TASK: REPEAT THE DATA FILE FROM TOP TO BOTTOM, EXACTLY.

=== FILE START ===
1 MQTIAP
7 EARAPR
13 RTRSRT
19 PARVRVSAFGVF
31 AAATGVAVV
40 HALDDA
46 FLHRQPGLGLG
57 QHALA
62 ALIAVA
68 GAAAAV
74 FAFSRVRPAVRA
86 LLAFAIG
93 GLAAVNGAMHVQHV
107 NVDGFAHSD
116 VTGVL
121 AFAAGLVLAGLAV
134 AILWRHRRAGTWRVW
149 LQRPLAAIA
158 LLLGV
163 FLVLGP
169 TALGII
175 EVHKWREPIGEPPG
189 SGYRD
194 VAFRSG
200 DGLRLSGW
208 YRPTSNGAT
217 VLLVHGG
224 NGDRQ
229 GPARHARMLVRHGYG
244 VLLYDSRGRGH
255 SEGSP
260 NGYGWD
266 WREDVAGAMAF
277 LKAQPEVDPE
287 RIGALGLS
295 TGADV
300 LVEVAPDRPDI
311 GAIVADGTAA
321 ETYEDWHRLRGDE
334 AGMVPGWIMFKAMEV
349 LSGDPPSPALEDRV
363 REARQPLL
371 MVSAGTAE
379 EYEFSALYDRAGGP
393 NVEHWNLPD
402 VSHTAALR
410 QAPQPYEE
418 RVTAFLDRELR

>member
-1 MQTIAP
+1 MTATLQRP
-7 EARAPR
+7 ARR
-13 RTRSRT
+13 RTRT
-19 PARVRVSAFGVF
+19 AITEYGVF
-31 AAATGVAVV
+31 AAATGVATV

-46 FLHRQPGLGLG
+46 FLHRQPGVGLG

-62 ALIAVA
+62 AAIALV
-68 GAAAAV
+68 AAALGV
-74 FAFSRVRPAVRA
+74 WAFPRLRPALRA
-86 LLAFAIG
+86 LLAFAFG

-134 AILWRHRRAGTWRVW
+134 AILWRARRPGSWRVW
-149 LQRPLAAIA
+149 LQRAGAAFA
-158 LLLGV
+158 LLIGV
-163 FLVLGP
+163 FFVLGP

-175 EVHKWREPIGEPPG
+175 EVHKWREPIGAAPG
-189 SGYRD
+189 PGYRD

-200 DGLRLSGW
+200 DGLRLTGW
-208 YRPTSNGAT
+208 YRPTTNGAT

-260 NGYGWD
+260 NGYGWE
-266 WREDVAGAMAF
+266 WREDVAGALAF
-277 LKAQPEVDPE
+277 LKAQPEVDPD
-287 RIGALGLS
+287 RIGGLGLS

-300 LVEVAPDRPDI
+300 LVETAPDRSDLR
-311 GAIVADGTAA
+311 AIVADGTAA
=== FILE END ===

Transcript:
1 MQTIAP
7 EARAPR
13 RTRSRT
19 PARVRVSAFGVF
31 AAATGVAVV
40 HALDDA
46 FLHRQPGLGLG
57 QHALA
62 ALIAVA
68 GAAAAV
74 FAFSRVRPAVRA
86 LLAFAIG
93 GLAAVNGAMHVQHV
107 NVDGFAHSD
116 VTGVL
121 AFAAGLVLAGLAV
134 AILWRHRRAGTWRVW
149 LQRPLAAIA
158 LLLGV
163 FLVLGP
169 TALGII
175 EVHKWREPIGEPPG
189 SGYRD
194 VAFRSG
200 DGLRLSGW
208 YRPTSNGAT
217 VLLVHGG
224 NGDRQ
229 GPARHARMLVRHGYG
244 VLLYDSRGRGH
255 SEGSP
260 NGYGWD
266 WREDVAGAMAF
277 LKAQPEVDPE
287 RIGALGLS
295 TGADV
300 LVEVAPDRPDI
311 GAIVADGTAA
321 ETYEDWHRLRGDE
334 AGMVPGWIMFKAMEV
349 LSGDPPSPALEDRV
363 REARQPLL
371 MVSAGTAE
379 EYEFSALYDRAGGP
393 NVEHWNLPD
402 VSHTAALR
410 QAPQPYEE
418 RVTAFLDRELR

>member
-1 MQTIAP
+1 MTATLQRP
-7 EARAPR
+7 ARR
-13 RTRSRT
+13 RTRT
-19 PARVRVSAFGVF
+19 AITEYGVF
-31 AAATGVAVV
+31 AAATGVATV

-46 FLHRQPGLGLG
+46 FLHRQPGVGLG

-62 ALIAVA
+62 AAIALV
-68 GAAAAV
+68 AAALGV
-74 FAFSRVRPAVRA
+74 WAFPRLRPALRA
-86 LLAFAIG
+86 LLAFAFG

-134 AILWRHRRAGTWRVW
+134 AILWRARRPGSWRVW
-149 LQRPLAAIA
+149 LQRAGAAFA
-158 LLLGV
+158 LLIGV
-163 FLVLGP
+163 FFVLGP

-175 EVHKWREPIGEPPG
+175 EVHKWREPIGAAPG
-189 SGYRD
+189 PGYRD

-200 DGLRLSGW
+200 DGLRLTGW
-208 YRPTSNGAT
+208 YRPTTNGAT

-260 NGYGWD
+260 NGYGWE
-266 WREDVAGAMAF
+266 WREDVAGALAF
-277 LKAQPEVDPE
+277 LKAQPEVDPD
-287 RIGALGLS
+287 RIGGLGLS

-300 LVEVAPDRPDI
+300 LVETAPDRSDLR
-311 GAIVADGTAA
+311 AIVADGTAA